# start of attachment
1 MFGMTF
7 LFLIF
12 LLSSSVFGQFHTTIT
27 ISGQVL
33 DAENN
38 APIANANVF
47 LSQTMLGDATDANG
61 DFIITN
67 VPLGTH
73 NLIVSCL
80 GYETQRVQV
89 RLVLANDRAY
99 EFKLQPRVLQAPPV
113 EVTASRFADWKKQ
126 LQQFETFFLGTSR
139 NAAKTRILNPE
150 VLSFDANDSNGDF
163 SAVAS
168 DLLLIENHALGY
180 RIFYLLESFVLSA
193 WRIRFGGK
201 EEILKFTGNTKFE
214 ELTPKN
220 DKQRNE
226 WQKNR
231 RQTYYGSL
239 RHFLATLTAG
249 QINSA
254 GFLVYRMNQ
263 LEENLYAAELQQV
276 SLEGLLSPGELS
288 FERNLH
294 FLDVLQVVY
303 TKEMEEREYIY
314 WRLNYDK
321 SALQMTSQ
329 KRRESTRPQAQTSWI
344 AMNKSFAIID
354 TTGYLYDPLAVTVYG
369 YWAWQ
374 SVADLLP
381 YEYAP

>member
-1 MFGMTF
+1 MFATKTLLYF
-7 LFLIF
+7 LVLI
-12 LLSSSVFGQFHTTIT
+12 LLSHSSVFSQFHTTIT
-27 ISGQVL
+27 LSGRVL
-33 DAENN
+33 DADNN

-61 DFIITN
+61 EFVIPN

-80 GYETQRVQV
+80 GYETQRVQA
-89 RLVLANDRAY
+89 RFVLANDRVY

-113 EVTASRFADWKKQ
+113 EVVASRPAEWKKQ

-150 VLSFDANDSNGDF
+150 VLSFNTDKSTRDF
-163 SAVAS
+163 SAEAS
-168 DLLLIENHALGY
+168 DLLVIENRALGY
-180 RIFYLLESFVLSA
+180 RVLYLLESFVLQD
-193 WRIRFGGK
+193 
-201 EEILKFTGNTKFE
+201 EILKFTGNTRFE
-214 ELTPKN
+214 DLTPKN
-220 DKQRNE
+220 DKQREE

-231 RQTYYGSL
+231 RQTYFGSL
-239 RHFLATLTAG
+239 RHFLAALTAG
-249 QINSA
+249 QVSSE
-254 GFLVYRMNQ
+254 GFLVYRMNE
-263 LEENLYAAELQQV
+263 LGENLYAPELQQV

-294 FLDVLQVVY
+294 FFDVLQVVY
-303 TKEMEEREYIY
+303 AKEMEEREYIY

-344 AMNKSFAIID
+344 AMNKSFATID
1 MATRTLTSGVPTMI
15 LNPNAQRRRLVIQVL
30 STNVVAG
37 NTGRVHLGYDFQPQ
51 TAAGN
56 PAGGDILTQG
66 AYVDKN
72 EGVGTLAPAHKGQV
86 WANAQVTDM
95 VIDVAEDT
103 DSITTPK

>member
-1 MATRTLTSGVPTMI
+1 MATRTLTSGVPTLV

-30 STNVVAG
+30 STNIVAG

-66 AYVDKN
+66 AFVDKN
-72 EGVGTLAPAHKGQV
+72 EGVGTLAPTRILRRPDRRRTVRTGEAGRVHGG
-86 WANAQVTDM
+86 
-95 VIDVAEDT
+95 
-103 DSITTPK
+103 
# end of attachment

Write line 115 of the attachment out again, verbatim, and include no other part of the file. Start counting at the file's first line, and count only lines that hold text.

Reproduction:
+86 